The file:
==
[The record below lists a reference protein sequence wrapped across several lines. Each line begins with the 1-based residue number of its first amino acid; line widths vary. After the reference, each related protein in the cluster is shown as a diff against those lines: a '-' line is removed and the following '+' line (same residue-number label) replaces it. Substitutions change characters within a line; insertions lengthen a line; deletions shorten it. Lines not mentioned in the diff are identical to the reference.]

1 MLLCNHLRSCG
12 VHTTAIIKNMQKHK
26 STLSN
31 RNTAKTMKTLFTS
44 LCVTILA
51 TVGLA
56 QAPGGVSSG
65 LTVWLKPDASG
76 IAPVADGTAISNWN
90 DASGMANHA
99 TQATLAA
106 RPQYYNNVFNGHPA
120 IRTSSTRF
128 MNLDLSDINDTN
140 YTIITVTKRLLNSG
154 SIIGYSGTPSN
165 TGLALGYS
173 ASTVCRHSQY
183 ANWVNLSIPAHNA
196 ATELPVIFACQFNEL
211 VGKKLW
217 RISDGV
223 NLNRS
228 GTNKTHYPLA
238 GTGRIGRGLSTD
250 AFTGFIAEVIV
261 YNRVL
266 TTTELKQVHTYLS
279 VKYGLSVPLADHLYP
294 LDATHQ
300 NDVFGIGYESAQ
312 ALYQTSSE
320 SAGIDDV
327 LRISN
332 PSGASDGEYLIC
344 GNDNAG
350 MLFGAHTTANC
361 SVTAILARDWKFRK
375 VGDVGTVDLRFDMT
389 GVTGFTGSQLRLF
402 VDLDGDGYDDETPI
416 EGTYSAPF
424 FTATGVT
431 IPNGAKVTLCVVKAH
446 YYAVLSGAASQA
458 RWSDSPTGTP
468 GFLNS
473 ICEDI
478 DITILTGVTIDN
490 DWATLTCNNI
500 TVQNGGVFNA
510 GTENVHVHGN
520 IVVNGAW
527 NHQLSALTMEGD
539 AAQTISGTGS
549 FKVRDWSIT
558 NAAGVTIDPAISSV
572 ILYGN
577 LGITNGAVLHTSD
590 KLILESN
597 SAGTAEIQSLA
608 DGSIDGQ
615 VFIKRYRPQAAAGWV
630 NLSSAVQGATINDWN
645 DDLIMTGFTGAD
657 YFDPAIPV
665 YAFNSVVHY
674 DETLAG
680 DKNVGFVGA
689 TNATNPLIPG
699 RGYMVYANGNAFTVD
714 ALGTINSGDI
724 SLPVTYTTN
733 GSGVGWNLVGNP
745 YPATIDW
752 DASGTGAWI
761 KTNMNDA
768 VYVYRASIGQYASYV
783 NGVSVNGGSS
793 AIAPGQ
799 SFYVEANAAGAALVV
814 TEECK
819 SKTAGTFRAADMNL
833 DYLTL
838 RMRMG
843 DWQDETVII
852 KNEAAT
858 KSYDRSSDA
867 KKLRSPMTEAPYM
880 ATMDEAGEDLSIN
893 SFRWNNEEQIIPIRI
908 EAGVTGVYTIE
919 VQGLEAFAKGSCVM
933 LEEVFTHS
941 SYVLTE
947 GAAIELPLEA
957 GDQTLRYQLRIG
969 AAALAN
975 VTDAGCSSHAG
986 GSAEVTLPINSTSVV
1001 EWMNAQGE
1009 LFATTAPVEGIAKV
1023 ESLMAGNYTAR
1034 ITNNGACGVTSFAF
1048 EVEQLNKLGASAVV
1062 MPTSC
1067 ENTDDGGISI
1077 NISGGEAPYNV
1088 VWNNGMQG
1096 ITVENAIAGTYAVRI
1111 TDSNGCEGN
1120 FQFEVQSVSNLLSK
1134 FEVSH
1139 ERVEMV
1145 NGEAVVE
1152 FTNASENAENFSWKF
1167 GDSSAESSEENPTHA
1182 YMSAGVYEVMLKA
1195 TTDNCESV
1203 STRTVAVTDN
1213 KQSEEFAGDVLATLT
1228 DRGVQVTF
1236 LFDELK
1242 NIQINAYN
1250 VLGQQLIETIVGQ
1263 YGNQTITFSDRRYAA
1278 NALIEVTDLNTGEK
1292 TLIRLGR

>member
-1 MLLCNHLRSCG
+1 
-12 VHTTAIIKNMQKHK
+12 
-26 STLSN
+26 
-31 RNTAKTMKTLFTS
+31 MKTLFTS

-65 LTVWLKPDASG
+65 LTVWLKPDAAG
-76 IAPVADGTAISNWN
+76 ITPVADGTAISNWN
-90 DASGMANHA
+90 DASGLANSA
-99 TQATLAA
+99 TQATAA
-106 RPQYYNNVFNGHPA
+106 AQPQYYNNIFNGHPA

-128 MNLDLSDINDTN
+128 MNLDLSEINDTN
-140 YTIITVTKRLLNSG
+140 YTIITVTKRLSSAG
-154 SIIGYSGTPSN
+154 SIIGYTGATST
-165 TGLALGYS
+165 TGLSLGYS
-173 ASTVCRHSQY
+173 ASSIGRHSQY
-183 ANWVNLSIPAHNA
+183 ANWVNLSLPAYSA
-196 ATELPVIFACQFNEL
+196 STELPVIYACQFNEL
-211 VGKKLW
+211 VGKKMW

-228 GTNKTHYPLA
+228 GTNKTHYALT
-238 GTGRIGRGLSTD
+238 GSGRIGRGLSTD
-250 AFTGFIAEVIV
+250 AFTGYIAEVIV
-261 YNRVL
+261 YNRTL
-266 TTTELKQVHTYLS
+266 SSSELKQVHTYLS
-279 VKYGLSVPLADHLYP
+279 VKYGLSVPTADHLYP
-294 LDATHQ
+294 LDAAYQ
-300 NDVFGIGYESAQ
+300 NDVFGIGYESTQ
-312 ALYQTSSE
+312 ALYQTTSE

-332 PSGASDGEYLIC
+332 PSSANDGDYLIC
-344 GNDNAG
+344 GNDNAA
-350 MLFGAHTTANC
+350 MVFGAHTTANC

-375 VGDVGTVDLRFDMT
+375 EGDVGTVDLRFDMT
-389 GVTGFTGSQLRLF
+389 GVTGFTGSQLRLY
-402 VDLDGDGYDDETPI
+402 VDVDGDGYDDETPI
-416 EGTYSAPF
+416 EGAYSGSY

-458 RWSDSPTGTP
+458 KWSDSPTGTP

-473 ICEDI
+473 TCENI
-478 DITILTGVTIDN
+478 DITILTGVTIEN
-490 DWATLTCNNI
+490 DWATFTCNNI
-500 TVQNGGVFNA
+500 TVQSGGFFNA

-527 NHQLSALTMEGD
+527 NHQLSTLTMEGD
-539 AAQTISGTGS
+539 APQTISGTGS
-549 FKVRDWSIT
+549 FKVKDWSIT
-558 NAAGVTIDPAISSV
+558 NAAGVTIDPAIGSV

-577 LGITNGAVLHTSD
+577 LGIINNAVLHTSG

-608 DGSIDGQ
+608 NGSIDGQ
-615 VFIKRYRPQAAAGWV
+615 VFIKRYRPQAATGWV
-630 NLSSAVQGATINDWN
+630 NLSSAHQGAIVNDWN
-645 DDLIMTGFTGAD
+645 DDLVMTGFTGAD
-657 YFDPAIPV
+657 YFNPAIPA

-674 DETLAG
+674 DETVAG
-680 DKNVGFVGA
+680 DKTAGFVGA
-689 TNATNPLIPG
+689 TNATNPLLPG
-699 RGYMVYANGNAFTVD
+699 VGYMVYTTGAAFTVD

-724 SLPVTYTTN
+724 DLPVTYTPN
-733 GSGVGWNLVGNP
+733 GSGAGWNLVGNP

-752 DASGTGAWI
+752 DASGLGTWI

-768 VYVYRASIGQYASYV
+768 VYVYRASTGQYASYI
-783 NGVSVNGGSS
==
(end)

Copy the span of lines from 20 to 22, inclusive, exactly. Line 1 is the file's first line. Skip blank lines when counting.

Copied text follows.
183 ANWVNLSIPAHNA
196 ATELPVIFACQFNEL
211 VGKKLW